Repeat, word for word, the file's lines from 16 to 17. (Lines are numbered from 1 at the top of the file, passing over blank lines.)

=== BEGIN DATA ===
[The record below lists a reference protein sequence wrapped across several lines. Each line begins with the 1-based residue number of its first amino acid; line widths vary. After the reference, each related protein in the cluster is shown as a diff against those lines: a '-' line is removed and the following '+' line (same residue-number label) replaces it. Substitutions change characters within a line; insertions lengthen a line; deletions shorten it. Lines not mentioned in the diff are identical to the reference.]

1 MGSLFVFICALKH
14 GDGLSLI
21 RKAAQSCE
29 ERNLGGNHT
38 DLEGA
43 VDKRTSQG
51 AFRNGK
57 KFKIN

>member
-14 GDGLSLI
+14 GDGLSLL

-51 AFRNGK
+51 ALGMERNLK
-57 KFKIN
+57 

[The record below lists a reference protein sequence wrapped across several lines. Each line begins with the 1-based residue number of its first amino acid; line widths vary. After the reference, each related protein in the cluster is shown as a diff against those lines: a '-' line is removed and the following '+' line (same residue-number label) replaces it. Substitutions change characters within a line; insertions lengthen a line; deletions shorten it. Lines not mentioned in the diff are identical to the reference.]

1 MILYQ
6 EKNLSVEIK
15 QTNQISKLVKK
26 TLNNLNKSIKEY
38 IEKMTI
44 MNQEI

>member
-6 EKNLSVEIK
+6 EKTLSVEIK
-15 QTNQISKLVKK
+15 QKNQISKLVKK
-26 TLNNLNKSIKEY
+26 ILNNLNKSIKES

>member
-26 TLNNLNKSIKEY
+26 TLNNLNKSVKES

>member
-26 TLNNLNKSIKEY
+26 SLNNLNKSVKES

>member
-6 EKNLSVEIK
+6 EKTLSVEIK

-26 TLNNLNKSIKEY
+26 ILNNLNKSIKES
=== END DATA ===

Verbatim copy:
+57 

[The record below lists a reference protein sequence wrapped across several lines. Each line begins with the 1-based residue number of its first amino acid; line widths vary. After the reference, each related protein in the cluster is shown as a diff against those lines: a '-' line is removed and the following '+' line (same residue-number label) replaces it. Substitutions change characters within a line; insertions lengthen a line; deletions shorten it. Lines not mentioned in the diff are identical to the reference.]